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Annunciation Parish – Past and Present

Church of the Annunciation of the Blessed Virgin Mary - 259 N. 5 th Street, Brooklyn, New York, 11211 A parish is a community of believers, part of Christ’s Mystical Body, from which flows grace and truth. The parish seeks to unite all of the faithful in Christ, to bring them closer to Him. An ethnic parish, like our own Annunciation, unites those of common language and tradition in a given geographical area in the movement toward Christ. Pope Pius XII, in a special constitution, gave us the ethnic parish as we know it today, and according to that constitution Annunciation Church has been operating with success in Brooklyn for many years.

Other groups, such as the Germans and Polish, founded ethnic parishes before the Lithuanians, and Lithuanians attendee services in such parishes at first. After a time conflicts arose over matters of language, so the Lithuanians eventually sought to found their own parishes.

The first Lithuanian parish in the United States was established in Pennsylvania [The first Lithuanian church (St. Casimir) was built by Father A. Burba in Plymouth, Pennsylvania, in 1889. In New York, Lithuanians founded their first parish in 1895 – St. Mary of the Angels in Brooklyn. Some years later, on May 5, 1913, a petition signed by over 1000 Lithuanians was presented to the bishop of Brooklyn, the Most Rev. Charles E. McDonnell, requesting that a new Lithuanian parish be established in the northern section of Williamsburg. The petition also expressed the desire to found a school next to the church.

In 1914, Bishop McConnell suggested that the Lithuanians buy the church, school, and rectory built in 1863 by the then thriving German community, which had gradually dispersed throughout the city by that time. Although the buildings were not new, they served the purposes of the Lithuanians well. An agreement was reached with the owners of the property, and that same year the Lithuanians took over the Church of the Annunciation of the Blessed Virgin Mary. The most credit for the successful effort must go to Benediktas Scegauskas and J. Miliauskas.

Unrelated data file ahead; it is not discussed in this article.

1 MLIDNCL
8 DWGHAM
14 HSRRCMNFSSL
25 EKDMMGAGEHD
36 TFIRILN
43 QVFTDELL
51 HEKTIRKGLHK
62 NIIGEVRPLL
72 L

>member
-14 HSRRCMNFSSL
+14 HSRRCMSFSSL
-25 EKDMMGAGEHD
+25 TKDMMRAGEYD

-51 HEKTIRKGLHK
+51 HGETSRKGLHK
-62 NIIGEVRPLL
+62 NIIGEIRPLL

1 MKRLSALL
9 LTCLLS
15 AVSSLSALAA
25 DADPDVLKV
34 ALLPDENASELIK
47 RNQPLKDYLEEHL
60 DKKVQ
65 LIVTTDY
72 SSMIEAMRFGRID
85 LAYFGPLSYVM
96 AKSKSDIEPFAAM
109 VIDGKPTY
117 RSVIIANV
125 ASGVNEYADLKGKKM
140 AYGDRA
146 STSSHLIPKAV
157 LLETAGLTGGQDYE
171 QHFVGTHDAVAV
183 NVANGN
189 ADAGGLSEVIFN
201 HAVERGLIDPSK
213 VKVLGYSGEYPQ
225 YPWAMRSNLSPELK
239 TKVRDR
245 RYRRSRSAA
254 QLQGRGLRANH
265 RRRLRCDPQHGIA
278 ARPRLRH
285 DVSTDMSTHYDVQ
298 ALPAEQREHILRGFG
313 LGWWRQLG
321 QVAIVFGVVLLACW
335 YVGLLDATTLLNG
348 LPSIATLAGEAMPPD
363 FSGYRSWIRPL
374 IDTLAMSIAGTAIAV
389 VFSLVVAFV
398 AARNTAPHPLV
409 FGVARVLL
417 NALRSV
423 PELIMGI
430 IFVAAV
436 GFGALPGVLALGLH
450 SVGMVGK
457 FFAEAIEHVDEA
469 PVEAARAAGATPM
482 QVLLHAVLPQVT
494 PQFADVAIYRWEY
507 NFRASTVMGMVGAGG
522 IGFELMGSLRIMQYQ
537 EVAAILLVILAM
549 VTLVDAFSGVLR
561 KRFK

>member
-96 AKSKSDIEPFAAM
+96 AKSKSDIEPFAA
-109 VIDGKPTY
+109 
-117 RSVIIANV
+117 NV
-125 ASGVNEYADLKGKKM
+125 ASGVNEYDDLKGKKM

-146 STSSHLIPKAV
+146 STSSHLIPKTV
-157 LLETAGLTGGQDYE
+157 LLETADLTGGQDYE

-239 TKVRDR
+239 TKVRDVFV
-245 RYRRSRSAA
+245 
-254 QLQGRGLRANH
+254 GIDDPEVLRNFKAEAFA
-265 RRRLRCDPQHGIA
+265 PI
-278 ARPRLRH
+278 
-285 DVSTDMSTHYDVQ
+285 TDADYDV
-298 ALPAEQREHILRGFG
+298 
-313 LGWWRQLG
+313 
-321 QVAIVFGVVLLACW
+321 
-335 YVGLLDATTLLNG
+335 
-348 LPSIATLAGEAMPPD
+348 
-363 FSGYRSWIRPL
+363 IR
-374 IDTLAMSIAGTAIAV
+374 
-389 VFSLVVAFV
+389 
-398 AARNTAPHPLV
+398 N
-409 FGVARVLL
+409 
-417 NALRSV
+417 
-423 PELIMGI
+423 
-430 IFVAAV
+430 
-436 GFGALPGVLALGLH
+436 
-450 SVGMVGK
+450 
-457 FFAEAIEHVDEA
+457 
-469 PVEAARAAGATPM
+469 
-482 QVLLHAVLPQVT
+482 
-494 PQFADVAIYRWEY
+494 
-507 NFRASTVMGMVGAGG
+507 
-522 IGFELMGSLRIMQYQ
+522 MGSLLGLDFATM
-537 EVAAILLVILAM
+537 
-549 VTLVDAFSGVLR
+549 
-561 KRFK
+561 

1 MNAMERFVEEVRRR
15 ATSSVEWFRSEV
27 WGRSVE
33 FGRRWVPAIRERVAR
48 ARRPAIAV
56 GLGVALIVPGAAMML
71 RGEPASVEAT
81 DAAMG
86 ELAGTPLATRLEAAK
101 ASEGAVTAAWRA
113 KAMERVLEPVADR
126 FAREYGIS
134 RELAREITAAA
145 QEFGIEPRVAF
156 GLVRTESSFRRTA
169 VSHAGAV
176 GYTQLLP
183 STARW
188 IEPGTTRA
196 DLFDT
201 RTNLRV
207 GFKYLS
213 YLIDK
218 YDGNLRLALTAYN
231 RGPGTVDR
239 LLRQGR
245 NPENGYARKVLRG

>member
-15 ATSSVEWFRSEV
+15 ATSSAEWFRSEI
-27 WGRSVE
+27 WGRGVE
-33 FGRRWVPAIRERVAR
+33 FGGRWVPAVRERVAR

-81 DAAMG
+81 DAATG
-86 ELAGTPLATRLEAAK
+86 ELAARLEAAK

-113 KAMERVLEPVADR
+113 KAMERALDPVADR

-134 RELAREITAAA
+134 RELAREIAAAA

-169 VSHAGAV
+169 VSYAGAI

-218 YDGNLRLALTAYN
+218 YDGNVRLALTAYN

Living Rosary Society, Holy Name Society, St. Monica’s Widows Society, Perpetual Rosary Society, Catholic Youth Organization, Legion of Mary, Holy Name Juniors, Knights of Lithuania Council 41, the Third Order of St. Francis, the Lithuanian American Roman Catholic Alliance, Council 135 of the Altar Society, Altar Boys (about 30 pupils), ushers and others. It is believed that the parish incorporated about 2000 families at that time.

Church of the Annunciation of the Blessed Virgin Mary - 259 N. 5 th Street, Brooklyn, New York, 11211 Clearly the first twenty five years of the parish were creative and active. The parish priests, organizations, and the individual parishioners gave evidence of their deep desire to promote their religion and their culture. Their faith and dedication left a permanent mark in the history of the community.

By the time the parish celebrated its 60th Jubilee, much had changed. In place of the many previously active organizations, the parish could boast of relatively few – the choir, the Knights of Lithuania Council 41, The Lithuanian Catholic Women’s Society Chapter 29, the Lithuanian Community Council and the Parish Council. Though the numbers of active organizations had greatly decreased, the surviving ones continued to play an important role in parish life.

Faith and dedication remain alive in our current parishioners. If all of them and especially the young people, can recapture the enthusiasm of the parish’s early days, then our parish will be with us for years to come. Our hope in the breaking of the dawn remains alive, a dawn that will break into the beautiful rainbow colors of the religious and ethnic experience of our people, if we but have faith in ourselves.

This page was authored by Petras Palys.

First photo on this page: The altar of Our Lady of the Dawn Gate, AUSROS VARTAI, also called Our Lady of Vilnius in English. This altar piece was rescued from the now closed St. George Lithuanian Parish Church, Brooklyn.

Second photo on this page: Blessed Jurgis Matulaitis Altar, Carved by parishioner Charles Visotsky.